Weekly Review — April 9, 2002, 12:00 am

Weekly Review

Israel continued its reoccupation of the West Bank. President Bush told Prime Minister Ariel Sharon to withdraw his troops “without delay,” and he dispatched Secretary of State Colin Powell to stop the violence. “Progress is impossible when nations emphasize their grievances and ignore their opportunities,” the President said. “The storms of violence cannot go on.” Secretary Powell noted that “there should be a time dimension to how long” the Israelis stay in the West Bank. Prime Minister Sharon said that Israel was “at the point of no return.” Asked what he would do if Sharon didn’t do what he was told, Bush said: “I don’t expect them to ignore. I expect them to heed the call.” Israeli soldiers attacked several hundred Israeli Arabs and peace protesters on the road to Ramallah; three members of the Israeli parliament were among those beaten; Israeli soldiers also shot several unarmed international peace protesters in Bethlehem and fired live ammo and stun grenades at reporters in Ramallah. Suicide attacks continued, and Hezbollah resumed firing rockets into northern Israel from Lebanon for the first time since 2000. Morale was high among the leaders of Hamas. Israel’s transportation minister proposed deporting the parents, brothers, sisters, wives, and children of suicide bombers. Two American Jews were attacked by a gang of anti-Semites in Berlin. Synagogues were firebombed in Antwerp and Paris. A Palestinian transplant patient received the kidneys of a Jewish woman who was killed by a suicide bomber. In Egypt, an angry crowd was prevented from reaching the Israeli embassy, so it vandalized a Kentucky Fried Chicken restaurant instead.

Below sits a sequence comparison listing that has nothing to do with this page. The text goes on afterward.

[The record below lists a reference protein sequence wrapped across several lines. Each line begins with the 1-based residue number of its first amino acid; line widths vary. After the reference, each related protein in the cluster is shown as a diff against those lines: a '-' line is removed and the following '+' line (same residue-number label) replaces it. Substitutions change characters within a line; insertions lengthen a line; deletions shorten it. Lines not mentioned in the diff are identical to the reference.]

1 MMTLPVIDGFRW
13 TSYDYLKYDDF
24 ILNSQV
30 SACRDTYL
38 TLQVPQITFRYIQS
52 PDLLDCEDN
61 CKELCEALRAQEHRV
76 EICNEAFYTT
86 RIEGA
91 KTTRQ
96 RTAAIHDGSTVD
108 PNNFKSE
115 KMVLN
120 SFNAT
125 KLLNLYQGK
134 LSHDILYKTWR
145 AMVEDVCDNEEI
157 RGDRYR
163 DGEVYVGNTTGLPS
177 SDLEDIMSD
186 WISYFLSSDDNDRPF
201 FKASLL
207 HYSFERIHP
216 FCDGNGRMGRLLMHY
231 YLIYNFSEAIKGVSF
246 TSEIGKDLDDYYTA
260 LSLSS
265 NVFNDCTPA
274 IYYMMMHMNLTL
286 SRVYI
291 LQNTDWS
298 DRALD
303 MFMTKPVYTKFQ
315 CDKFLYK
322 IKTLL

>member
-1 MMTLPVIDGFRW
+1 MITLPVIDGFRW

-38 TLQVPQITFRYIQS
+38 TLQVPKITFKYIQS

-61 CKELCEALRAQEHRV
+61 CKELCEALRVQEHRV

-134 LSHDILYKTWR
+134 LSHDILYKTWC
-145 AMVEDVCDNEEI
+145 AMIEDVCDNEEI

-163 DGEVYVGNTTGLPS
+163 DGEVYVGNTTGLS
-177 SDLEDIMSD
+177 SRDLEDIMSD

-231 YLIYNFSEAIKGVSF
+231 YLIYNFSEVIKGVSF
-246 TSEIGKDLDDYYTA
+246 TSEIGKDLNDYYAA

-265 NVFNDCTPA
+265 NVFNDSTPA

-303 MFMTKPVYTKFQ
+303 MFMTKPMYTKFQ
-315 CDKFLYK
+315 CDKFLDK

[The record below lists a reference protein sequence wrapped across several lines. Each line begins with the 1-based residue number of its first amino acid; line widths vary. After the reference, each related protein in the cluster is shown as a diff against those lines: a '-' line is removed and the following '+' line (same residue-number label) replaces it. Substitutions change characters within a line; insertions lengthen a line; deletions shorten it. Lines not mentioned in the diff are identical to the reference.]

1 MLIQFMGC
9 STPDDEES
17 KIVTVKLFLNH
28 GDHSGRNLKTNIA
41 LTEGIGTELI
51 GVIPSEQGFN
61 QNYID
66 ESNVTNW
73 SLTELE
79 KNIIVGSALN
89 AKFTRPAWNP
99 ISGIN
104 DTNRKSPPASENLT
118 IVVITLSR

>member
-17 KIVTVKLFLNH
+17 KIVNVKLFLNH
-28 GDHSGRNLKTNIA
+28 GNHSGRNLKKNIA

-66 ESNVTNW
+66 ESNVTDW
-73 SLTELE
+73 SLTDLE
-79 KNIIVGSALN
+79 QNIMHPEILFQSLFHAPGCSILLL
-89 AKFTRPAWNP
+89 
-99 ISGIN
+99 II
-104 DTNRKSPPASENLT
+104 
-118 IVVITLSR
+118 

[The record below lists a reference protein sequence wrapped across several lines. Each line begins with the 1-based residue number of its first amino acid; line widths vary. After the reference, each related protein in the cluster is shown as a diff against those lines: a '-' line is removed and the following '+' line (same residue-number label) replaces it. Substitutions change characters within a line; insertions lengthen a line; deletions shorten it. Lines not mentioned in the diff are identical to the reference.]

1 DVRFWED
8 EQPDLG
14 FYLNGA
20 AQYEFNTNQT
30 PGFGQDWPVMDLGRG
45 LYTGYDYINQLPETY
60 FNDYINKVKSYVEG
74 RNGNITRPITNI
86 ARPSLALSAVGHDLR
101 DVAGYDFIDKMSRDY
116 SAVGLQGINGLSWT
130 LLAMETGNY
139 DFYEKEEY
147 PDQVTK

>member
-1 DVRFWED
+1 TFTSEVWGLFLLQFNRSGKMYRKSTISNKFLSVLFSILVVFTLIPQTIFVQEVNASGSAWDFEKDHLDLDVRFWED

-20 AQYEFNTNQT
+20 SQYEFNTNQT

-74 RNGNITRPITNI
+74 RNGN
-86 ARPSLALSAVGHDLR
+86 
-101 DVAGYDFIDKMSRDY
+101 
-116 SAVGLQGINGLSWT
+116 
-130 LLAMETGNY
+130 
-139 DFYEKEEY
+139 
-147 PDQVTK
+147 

Bo and Ron McCoy filed suit in Pikeville, Kentucky, against a Hatfield descendent to get access to a cemetery where Tolbert, Pharmer, and Randolph McCoy were buried in 1882 after being executed by the Hatfields in a pawpaw patch. A study published in the Journal of Genetic Counseling said that incest between first cousins was perfectly safe from a biological point of view. Michigan’s 1897 law banning “indecent, immoral, obscene, vulgar, or insulting language” in the presence of women and children was struck down by an appeals court because it was too vague. The Roman Catholic church agreed to pay $1.2 million to a woman in Los Angeles who was sexually abused by a priest when she was a teenager; in New York a priest was charged with raping a child. An Irish bishop who once raised eyebrows for staying at a hotel in Thailand known for its young male prostitutes resigned after he was accused of protecting a pedophile priest. A lawyer in Florida filed suit against the pope, claiming that the Vatican had helped cover up for child molesters. Severino Antinori, an Italian fertility specialist, claimed that one of his patients was eight weeks pregnant with a human clone. Chronic wasting disease, a cousin of mad cow disease, was spreading among deer and elk in the Midwest. The United Nations said that tens of billions of dollars were needed to help the 5.7 million people who are still being affected by the Chernobyl nuclear accident. Officials in Illinois warned residents not to eat fish caught anywhere in the state more than once a week because of methylmercury contamination. A ski resort in Australia successfully tested a program to use sewage in its snow machines.